UPDATE 2-Hollande urges govt to seek better Alstom offers

Mon May 19, 2014 8:03am EDT

(Updates with Hollande's call to ministers)

PARIS May 19 (Reuters) - French President Francois Hollande told key ministers on Monday to keep seeking better offers from potential suitors of power and train-making firm Alstom , an official at his office said.

Hollande made the call at a meeting on Alstom attended by Prime Minister Manuel Valls, Economy Minister Arnaud Montebourg and Segolene Royal, minister for the environment and energy.

"The president asked the ministers who attended to continue to work for an improvement in the various proposals in the interest of jobs, the location of decision-making centres and of energy self-sufficiency," said the official at his office.

Monday's meeting - which the official said was called to "take stock of the situation in the Alstom case" - took place aas Germany's Siemens mulls a possible rival deal with Alstom alongside that proposed by U.S. group General Electric.

Siemens is working on a formal asset-swap offer for Alstom's power business that could come as early as this week and see France take a stake in a resulting rail-focused French group, sources have told Reuters.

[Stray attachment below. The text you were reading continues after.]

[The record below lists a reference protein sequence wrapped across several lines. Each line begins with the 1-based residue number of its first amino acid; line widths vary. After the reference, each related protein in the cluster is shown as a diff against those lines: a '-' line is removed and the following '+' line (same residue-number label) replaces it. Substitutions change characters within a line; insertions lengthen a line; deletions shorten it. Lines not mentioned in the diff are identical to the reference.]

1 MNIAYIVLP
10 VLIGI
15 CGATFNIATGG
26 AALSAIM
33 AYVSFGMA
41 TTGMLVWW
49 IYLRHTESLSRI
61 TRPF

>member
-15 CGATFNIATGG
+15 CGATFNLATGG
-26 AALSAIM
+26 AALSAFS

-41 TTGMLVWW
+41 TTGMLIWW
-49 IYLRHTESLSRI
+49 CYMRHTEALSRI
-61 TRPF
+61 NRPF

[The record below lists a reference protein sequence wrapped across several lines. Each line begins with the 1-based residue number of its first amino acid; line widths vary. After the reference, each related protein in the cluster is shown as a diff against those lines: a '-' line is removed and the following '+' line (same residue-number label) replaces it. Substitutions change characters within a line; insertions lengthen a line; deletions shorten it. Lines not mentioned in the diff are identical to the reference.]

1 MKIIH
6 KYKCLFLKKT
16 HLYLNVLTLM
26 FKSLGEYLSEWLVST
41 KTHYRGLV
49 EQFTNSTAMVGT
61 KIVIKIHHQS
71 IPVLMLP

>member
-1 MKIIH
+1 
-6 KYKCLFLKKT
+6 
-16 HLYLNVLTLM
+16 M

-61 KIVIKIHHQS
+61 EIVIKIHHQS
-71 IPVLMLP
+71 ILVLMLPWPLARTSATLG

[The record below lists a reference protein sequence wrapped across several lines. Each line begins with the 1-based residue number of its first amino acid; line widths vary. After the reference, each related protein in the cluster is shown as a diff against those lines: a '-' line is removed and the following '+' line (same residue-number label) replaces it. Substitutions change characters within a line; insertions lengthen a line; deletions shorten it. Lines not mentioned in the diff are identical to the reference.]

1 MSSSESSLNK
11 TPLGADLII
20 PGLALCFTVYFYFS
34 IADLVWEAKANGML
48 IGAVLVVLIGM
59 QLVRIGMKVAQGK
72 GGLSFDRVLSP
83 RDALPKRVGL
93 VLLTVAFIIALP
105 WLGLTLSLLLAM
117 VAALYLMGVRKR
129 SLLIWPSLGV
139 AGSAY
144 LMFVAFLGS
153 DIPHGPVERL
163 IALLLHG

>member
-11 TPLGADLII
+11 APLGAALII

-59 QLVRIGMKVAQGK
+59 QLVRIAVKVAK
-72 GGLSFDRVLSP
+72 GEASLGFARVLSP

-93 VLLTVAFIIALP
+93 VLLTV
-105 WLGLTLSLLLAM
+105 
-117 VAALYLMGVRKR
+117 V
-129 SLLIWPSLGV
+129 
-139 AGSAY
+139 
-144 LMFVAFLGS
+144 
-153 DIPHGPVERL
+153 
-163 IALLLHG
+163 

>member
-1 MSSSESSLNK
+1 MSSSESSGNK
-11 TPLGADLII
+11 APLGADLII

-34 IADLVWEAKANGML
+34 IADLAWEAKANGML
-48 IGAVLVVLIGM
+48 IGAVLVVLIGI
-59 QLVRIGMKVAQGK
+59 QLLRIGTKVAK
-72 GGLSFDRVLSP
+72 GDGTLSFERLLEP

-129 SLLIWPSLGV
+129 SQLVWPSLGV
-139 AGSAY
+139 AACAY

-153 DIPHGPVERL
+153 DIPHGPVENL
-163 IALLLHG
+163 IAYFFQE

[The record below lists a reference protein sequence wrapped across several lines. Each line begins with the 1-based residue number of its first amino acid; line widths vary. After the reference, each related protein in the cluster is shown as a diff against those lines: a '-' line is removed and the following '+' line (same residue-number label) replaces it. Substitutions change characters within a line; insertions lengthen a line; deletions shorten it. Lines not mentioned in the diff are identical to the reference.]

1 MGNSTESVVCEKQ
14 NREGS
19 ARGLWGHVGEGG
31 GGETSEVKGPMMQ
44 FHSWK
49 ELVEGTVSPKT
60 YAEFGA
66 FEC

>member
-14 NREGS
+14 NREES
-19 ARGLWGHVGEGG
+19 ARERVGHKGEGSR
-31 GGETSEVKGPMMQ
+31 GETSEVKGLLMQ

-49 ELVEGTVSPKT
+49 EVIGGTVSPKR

Alstom is already in talks with U.S. conglomerate General Electric over a 12.35 billion euro ($16.9 billion) bid for its power arm, which it is due to review by June 2.

However, under pressure from the French government, it has opened its books to Siemens so the German company can propose its own deal if it wants to.

Sources on both sides of the talks said Siemens was actively working on an improved asset-swap offer that would create two European "champions": one in power around Siemens, one in transport around Alstom.

In a short letter to Alstom late last month, Siemens had outlined a proposal worth $14.5 billion, offering to exchange part of its rail business plus cash in exchange for Alstom's power assets. ($1 = 0.7297 Euros) (Reporting by Julien Ponthus; Writing by Brian Love; Editing by James Regan and Mark John)

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